BOZICH | Turnovers (again) a problem for Louisville at Clemson
Losses to Purdue, Seton Hall and Clemson (on Saturday) have established a pattern: Louisville makes too many turnovers against quality opponents.
CLEMSON, S.C. (WDRB) – Yes, the University of Louisville basketball team knew it was playing soft with the basketball Saturday at Clemson.
The players were told to stop forcing the ball into risky spots, dribbling the ball in places where Clemson could take it and simply throwing it away more than the Cardinals had in any game this season – 21, spread across 45 minutes in a 74-69 overtime loss at Littlejohn Coliseum.
“We were definitely aware we had too many turnovers,” V. J. King said.
Coach David Padgett made certain of that. U of L center Anas Mahmoud said that during nearly every timeout the coaching staff showed the players a clipboard outlining turnover, steal and rebounding totals.
“We knew exactly how many we had,” Mahmoud said. “We kept talking about it every single timeout. Everybody was saying, ‘Guys we’ve got to take care of the ball. We’ve got to take care of the ball.’
“In the beginning of the game we were going way too fast. Even after we slowed down we gave up a lot of really bad turnovers.”
Padgett is still on them to clean it up – and should remain on them until they arrive at Florida State Wednesday night.
There’s nothing new math about it. Three of the Cardinals four worst turnover games this season have come against rugged, veteran, defensive-minded teams.
Against Purdue, 14. Against Seton Hall, 16, Against Clemson, 21.
Loss. Loss. Loss – for a team that slipped to 11-4, 1-1 in the Atlantic Coast Conference.
On a day when Louisville outrebounded Clemson by nine, limited the home team to a 36.8 percent shooting performance and actually played well enough to move up in one computer power ranking, the Cards lost an extremely winnable basketball game.
“We were being soft with the ball,” said Quentin Snider, the Cards’ senior point guard. “We were being real soft. We just have to be aggressive with the ball.”
“You play so hard on defense and then come down and turn the ball over,” Mahmoud said. “We played way too well on defense just to come down and turn the ball over.
“It’s everyone. It’s a problem we’ve had today. We had in Purdue game as well. We had it in the Seton Hall game. It’s hard to imagine playing that hard and playing that good and losing because of something as simple as that.”
If the Cardinals lost their game at Kentucky a week ago because they not strong enough around the glass, they fumbled their opportunity for their first road victory with too many empty possessions.
Soft on simple perimeter handoffs. Careless with several high dribbles in the open court. Wobbly on entry passes that needed to be crisp to move cleanly through the veteran Clemson defense.
Padgett played nine guys against the Tigers. Eight turned it over at least one time.
The brightest yellow light was that Deng Adel, Snider and King, the three U of L players who need to show the most poise and strength, each turned it over four times.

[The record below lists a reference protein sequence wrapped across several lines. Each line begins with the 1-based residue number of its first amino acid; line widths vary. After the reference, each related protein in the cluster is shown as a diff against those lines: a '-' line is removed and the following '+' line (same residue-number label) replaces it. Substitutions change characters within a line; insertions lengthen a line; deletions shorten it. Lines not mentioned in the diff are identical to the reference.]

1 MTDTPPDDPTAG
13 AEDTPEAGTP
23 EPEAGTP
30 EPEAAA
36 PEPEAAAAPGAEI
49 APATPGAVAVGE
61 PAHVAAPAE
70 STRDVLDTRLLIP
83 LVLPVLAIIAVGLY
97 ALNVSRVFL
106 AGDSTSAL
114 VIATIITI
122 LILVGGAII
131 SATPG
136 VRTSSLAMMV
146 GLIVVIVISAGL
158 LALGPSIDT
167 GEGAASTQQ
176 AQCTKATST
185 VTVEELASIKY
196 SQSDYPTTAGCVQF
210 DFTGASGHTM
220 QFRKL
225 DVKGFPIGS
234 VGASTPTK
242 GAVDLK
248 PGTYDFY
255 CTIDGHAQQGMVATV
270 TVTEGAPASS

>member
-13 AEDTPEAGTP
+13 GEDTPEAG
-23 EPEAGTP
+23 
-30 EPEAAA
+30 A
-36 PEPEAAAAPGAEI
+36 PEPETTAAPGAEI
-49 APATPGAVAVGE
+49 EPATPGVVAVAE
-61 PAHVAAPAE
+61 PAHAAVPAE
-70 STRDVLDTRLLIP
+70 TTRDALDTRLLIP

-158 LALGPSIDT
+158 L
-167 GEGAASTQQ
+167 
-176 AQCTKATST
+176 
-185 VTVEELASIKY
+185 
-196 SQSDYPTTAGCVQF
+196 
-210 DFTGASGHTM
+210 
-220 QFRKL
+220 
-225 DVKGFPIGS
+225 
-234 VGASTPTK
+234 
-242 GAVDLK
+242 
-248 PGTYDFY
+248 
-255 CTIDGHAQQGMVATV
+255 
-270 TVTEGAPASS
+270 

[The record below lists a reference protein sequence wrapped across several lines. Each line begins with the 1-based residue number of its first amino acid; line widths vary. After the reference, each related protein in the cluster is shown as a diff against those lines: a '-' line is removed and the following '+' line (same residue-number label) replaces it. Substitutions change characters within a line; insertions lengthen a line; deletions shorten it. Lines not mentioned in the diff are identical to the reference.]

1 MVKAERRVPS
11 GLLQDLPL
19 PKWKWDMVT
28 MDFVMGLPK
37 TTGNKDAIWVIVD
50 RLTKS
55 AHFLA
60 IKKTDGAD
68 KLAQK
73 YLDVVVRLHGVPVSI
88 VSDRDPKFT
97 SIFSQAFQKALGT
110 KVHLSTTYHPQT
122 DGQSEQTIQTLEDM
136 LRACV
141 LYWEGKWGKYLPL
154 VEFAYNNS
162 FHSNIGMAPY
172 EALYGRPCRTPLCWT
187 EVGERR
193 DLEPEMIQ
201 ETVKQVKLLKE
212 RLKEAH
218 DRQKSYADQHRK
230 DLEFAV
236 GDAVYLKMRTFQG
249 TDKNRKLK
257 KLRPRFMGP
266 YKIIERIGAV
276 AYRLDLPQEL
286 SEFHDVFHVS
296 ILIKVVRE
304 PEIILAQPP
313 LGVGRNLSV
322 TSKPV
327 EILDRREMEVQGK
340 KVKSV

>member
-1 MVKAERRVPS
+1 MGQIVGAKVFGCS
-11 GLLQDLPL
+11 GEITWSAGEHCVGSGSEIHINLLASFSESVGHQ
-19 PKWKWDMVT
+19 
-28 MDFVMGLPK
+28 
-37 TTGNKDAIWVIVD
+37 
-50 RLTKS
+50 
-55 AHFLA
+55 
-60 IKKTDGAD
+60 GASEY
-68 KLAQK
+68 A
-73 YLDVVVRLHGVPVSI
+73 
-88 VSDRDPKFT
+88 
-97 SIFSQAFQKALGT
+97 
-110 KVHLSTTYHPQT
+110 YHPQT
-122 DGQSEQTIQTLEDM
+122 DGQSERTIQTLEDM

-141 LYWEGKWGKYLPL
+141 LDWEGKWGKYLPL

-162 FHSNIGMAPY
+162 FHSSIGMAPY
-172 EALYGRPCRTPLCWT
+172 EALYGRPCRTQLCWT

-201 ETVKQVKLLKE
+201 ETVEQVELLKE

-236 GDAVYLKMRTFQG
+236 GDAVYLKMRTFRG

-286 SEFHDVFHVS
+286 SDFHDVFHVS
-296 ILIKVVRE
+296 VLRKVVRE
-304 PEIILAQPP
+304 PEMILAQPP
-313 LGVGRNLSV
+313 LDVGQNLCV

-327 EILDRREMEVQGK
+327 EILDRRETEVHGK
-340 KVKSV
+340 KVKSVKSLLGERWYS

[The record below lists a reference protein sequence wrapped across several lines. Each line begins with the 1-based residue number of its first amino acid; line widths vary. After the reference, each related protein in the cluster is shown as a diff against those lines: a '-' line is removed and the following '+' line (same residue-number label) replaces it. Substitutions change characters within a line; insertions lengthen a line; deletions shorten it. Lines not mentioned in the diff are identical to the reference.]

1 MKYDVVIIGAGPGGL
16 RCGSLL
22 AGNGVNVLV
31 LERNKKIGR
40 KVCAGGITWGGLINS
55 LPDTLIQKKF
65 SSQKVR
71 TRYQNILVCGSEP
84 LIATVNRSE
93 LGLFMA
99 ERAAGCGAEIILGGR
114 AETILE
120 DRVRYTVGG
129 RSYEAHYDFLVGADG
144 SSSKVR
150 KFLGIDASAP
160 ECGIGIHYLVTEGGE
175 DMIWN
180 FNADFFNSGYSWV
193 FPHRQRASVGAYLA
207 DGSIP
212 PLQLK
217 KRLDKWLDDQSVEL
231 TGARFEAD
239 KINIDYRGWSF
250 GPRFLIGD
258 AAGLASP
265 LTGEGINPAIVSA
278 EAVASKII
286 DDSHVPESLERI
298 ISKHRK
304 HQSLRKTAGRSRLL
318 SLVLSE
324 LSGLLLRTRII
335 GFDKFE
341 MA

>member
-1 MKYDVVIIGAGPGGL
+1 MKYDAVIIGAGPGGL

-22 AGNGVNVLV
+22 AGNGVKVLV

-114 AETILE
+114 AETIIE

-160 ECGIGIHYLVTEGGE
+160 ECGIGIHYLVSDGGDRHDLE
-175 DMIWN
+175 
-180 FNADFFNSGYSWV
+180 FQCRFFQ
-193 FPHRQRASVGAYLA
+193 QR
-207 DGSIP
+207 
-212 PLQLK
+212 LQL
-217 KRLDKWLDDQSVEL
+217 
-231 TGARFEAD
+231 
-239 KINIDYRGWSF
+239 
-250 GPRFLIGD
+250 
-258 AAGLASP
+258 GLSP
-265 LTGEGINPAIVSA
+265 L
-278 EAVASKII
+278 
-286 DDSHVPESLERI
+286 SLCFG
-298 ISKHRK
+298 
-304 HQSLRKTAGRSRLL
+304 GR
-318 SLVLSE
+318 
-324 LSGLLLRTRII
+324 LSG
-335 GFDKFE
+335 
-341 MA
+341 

“You can’t turn the ball over 21 times,” Padgett said. “It’s almost impossible to overcome.”
Think of it this way: Louisville had about 78 offensive possessions stretched over 45 minutes and nearly 27 percent did not result in a field goal attempt.
The 21 turnovers were a season high, four more than the Cardinals made against Omaha. Even if you subtracted the two they made in overtime, it was still more turnovers than the Cardinals had committed in their first 14 games, nearly 10 more than their average.
Clemson coach Brad Brownell credited his team’s defense. That’s not surprising – and not wrong. Clemson is a strong, veteran team that started two seniors and a pair of redshirt juniors.
Playing at home, the Tigers are conditioned to doing things their way. Clemson ranked third in the ACC in turnovers forced.
But Padgett also has veterans. Guys who were reminded the entire game to be stronger and smarter with the ball. Guys who should do better than the Cardinals did at the start of overtime.
After rallying from an eight-point hole in the final 9 ½ minutes of the second half, Louisville tied the game at 55, forcing overtime.
The Cardinals played from behind nearly the entire overtime, even after 30 unrelenting seconds of defense to earn a shot-clock violation on Clemson’s first overtime possession.
King lost the ball. Clemson made two free throws. Elijah Thomas blocked a shot by Raymond Spalding. Louisville retained possession but Spalding missed again. Clemson missed. Clemson guard Marcquise Reed took the ball from Snider and raced downcourt for a layup.
Ball game. Louisville never led in the extra five minutes.
“Down the stretch we didn’t really take care of the ball,” Snider said. “We were in the bonus most of the time. We should have attacked the rim down the stretch.
“That’s pretty much why we lost. We were just careless with the ball.”
“It’s definitely frustrating,” Mahmoud said. “We all feel that we had this game in our hands and it just slipped away. We played really good defensively. We executed our game play offensive and defensively very well.
“You can’t win a game with 21 turnovers. It’s a simple as that.”
It’s as simple as this: The Florida State team that Louisville plays in Tallahassee Wednesday night ranks third in the Atlantic Coast Conference in steals at eight per game. The Seminoles feast on … turnovers.
“We’ve got to get the turnover thing fixed, obviously,” Padgett said. “With Florida State coming up, they thrive on turnovers.”
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